MEDIA: Mary F. Wack, WSU Vice Provost for Undergraduate Education, 509-335-8044, email@example.com
Clif Stratton, Director of the WSU UCORE Program, 509-335-2230, firstname.lastname@example.org
PULLMAN, Wash.—Washington State University history professor Clif Stratton has been named the new director of the University Common Requirements Program, known as UCORE, announced Mary F. Wack, vice provost for undergraduate education.
Stratton will continue to teach in history’s Roots of Contemporary Issues program, for which he served as assistant director for several years. Roots is a two-course, first-year-experience cornerstone of the UCORE curriculum. He will also teach history and Honors College courses on race and modern U.S. history.
“It’s a great honor to lead the University Common Requirements Program,” said Stratton. “It is central to the mission of the university. It touches virtually every student on every campus, from their first-year through capstone courses.
“UCORE meets students’ academic needs by advancing knowledge, understanding, and skill development, and it helps them make connections across disciplines. In many ways, UCORE provides a foundation for today’s students to become lifelong learners equipped to analyze, communicate, and solve tomorrow’s problems.”
UCORE courses fulfill general education requirements for baccalaureate degrees. Administering UCORE requires oversight of details surrounding 400 foundational undergraduate courses in numerous disciplines. Each course proposed for consideration must be strategically designed to promote critical thinking and other learning goals; further knowledge of human cultures, the arts, and the natural and physical world; and align with the required curricula of every major at the university.
“Dr. Stratton will be an excellent program leader because of his years of experience with UCORE and the positive impacts it has been assessed to have on undergraduate learning and success,” said Mary F. Wack, vice provost for undergraduate education.
Clinical Associate Professor Stratton has been closely involved with UCORE since he came to WSU in 2010. He helped develop and taught courses, and was assistant director, in the Roots program. He has been a member and is now chair of the UCORE Committee, which recently embarked on reviews for course renewals.
“UCORE will continue to evolve and thrive under his direction,” said Wack.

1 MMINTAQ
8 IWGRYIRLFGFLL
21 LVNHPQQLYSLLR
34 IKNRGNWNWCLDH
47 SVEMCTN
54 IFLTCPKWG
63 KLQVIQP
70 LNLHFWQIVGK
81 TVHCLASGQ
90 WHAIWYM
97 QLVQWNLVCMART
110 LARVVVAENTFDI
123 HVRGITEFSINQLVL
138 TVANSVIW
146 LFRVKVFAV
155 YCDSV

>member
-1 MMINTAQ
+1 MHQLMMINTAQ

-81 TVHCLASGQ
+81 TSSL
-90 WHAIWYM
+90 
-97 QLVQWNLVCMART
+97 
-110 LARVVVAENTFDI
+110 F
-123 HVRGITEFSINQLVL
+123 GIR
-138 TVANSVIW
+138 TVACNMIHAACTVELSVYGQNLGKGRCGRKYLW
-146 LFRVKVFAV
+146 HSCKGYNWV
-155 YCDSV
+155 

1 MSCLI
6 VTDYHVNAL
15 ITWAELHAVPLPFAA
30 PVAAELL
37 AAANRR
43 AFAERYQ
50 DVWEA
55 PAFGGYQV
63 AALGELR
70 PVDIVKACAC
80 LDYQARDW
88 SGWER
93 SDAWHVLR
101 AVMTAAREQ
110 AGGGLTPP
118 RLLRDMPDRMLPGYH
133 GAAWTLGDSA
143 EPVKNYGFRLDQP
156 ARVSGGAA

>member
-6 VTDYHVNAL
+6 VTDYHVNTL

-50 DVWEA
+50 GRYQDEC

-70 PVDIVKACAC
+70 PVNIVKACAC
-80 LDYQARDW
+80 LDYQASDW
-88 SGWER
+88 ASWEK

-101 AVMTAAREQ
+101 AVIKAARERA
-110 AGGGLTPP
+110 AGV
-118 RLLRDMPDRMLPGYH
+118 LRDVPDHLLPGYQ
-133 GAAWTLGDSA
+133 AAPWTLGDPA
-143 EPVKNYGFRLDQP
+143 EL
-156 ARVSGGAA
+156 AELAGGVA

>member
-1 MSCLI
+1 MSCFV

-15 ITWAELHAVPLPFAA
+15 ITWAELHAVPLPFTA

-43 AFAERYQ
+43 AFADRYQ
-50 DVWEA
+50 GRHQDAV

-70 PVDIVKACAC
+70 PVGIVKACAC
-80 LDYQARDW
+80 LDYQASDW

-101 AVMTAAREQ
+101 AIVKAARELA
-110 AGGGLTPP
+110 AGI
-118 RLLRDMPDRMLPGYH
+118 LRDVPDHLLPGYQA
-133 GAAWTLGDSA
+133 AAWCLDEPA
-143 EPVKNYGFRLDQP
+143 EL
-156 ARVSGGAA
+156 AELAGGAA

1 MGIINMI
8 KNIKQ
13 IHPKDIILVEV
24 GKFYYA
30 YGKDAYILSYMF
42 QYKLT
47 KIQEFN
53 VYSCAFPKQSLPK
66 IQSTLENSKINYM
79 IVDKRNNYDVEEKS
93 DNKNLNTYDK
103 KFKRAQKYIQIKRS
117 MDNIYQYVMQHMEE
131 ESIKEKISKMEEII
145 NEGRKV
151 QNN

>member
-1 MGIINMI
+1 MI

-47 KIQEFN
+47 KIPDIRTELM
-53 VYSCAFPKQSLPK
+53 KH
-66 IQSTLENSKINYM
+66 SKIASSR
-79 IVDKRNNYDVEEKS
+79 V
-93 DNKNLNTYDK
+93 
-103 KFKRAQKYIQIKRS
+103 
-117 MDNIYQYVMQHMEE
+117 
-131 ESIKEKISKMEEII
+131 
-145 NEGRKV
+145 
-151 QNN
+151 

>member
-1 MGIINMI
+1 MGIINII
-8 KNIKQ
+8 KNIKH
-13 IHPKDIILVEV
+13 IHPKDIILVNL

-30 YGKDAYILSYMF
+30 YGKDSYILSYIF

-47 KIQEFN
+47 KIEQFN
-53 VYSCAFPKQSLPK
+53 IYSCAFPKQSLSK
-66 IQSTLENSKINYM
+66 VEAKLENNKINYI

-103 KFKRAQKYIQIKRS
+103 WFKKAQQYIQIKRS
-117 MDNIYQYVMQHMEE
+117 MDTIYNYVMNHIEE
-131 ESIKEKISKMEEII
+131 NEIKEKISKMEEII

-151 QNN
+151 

UCORE was implemented in fall 2012, replacing a set of general education courses that had been in place for several years. The UCORE Committee and Wack have overseen the program operation in recent years; the former director of general education, Richard L. Law, retired in 2010.
As the new director, Stratton is already involved in course reviews, and has reflected on additional tasks. He would like to increase the “range of expertise on the committee,” adding members from areas and campuses not currently represented. He wants to “create a set of mechanisms” to communicate important UCORE news to students, faculty, and academic advisors. He plans to visit administrators, department chairs, and faculty to talk about designing new courses that align with UCORE standards.
An award in Law’s honor, the Excellence Award in Undergraduate Teaching, was presented to Stratton in 2014, one of his first awards at WSU. Most recently, he received the Provost’s Distinguished Teaching Fellowship in 2017 and the President’s Distinguished Teaching award for Clinical Faculty in 2019.
A blogger and author, Stratton’s first book, Education for Empire: American Schools, Race, and the Paths of Good Citizenship, was published in 2016. He is currently at work on one related to his hometown baseball team, Race and the Atlanta Braves from Summerhilll to Cobb County; an effort supported by a fellowships from the WSU Arts and Humanities Center and the Office of Research Advancement and Partnerships.
Stratton and four faculty members are under contract with Oxford University Press to develop a Roots book series based on themes from a case study. Stratton’s task if to write about the politics of carbon energy, focused on the theme of environment.
Stratton makes his home in Pullman with his wife, Kristen, an interior designer and owner-operator of Smith and Stratton. Their children are: Inman, a six-year-old at Franklin Elementary; Livie, a five-year-old preschooler at Parks and Recreation; and three-year-old Lane.